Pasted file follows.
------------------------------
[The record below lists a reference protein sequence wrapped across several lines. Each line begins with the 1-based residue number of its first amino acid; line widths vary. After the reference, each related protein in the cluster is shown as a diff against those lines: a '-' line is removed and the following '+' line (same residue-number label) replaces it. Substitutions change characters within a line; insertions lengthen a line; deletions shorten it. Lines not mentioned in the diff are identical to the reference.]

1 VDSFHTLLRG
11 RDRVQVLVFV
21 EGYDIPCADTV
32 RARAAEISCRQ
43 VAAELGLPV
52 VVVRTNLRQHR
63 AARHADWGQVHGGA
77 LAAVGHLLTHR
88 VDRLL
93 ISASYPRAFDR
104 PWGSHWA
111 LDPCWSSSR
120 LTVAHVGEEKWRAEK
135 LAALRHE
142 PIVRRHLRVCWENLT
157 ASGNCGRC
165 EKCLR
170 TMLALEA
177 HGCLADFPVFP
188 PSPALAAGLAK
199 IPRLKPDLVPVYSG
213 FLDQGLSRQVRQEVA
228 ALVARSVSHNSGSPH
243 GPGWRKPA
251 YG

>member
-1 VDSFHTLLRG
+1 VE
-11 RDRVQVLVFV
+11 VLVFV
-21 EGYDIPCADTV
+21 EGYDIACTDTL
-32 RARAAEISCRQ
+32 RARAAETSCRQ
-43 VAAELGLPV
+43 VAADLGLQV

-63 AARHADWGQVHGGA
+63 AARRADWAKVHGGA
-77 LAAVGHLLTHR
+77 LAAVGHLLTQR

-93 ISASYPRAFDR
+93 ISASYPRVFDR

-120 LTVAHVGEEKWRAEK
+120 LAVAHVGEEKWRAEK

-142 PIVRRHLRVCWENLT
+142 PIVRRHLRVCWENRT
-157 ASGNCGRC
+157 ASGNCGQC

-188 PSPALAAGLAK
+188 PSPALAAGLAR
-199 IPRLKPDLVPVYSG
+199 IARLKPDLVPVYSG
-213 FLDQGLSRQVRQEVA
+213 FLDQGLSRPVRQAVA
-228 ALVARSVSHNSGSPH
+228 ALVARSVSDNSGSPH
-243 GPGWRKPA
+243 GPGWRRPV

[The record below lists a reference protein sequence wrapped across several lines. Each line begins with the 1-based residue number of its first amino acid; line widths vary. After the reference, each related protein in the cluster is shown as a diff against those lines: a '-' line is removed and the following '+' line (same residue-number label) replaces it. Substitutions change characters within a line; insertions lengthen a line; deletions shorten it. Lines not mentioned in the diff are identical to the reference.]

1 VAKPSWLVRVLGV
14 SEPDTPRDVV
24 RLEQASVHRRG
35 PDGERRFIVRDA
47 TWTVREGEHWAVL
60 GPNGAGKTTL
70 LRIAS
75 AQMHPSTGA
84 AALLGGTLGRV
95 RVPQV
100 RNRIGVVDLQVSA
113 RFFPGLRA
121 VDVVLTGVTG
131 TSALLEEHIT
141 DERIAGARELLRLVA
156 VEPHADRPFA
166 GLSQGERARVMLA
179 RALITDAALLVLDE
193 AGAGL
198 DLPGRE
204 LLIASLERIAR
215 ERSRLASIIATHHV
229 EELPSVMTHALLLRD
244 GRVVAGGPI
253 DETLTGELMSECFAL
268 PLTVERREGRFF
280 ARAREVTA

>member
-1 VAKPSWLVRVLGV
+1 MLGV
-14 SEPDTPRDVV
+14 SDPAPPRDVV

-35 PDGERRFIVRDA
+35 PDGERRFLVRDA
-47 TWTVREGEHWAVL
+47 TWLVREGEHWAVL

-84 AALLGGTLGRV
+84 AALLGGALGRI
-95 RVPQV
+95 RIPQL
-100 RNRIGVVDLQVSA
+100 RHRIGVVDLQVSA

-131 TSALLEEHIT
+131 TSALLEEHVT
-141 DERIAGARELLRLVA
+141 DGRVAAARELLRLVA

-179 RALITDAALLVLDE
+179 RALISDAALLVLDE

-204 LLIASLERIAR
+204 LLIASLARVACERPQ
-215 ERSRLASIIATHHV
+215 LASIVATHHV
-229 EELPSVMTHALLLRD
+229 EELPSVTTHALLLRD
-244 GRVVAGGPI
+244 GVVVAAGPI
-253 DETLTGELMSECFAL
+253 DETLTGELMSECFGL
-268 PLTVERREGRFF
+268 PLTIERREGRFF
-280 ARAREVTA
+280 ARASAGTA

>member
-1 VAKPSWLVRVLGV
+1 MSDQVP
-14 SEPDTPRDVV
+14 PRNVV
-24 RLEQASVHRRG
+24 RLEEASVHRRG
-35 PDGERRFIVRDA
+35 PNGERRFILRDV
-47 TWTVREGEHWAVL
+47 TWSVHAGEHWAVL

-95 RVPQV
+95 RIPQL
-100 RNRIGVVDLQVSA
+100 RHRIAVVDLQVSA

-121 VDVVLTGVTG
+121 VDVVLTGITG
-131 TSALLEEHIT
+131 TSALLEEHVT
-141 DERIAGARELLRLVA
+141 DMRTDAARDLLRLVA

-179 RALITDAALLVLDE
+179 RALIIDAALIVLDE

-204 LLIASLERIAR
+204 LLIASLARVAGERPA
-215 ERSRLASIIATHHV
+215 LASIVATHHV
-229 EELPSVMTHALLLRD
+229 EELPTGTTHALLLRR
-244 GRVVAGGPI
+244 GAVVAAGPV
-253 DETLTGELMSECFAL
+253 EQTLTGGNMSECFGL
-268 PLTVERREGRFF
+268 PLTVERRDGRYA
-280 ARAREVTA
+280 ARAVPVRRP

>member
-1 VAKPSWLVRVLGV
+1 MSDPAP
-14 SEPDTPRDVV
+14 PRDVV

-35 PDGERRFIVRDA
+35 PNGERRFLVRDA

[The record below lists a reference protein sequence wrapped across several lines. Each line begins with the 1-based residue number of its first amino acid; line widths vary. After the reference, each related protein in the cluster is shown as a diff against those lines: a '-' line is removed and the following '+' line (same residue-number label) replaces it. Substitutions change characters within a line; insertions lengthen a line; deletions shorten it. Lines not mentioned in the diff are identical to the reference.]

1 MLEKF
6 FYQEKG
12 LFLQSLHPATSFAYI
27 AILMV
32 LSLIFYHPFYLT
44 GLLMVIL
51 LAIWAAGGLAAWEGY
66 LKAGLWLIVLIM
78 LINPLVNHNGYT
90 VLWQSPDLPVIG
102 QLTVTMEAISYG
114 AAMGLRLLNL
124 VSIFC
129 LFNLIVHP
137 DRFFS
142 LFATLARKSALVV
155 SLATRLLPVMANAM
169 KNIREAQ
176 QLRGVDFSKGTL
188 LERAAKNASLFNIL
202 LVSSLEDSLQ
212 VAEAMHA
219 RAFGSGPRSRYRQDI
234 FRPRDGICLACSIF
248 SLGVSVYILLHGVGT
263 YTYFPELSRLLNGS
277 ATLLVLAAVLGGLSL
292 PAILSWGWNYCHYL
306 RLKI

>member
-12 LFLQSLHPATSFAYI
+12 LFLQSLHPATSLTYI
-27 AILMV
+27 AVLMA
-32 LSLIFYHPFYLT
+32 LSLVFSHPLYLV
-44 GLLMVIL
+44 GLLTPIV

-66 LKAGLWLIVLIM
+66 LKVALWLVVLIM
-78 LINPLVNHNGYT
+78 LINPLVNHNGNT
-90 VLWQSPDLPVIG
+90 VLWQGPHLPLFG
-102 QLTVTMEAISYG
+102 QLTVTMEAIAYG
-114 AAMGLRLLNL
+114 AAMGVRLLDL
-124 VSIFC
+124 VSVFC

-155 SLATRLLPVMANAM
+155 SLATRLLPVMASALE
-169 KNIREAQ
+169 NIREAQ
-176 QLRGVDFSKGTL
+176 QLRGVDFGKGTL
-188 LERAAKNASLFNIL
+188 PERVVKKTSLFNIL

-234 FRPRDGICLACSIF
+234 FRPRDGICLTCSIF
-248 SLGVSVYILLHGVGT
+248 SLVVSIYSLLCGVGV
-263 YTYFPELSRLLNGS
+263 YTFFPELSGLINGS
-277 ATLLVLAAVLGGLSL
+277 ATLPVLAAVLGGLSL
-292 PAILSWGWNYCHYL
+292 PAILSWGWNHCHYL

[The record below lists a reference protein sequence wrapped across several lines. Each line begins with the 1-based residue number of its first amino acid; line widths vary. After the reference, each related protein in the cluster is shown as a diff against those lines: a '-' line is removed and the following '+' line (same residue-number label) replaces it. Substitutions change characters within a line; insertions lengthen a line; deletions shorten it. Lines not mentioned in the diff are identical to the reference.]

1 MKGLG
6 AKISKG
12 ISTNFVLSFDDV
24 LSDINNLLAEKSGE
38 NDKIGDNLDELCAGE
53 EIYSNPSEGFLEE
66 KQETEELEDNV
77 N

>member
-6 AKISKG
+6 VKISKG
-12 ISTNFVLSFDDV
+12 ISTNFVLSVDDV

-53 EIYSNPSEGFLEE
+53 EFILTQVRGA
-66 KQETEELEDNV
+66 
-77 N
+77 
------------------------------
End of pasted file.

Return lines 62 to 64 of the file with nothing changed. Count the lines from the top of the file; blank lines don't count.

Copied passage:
14 SEPDTPRDVV
24 RLEQASVHRRG
35 PDGERRFIVRDA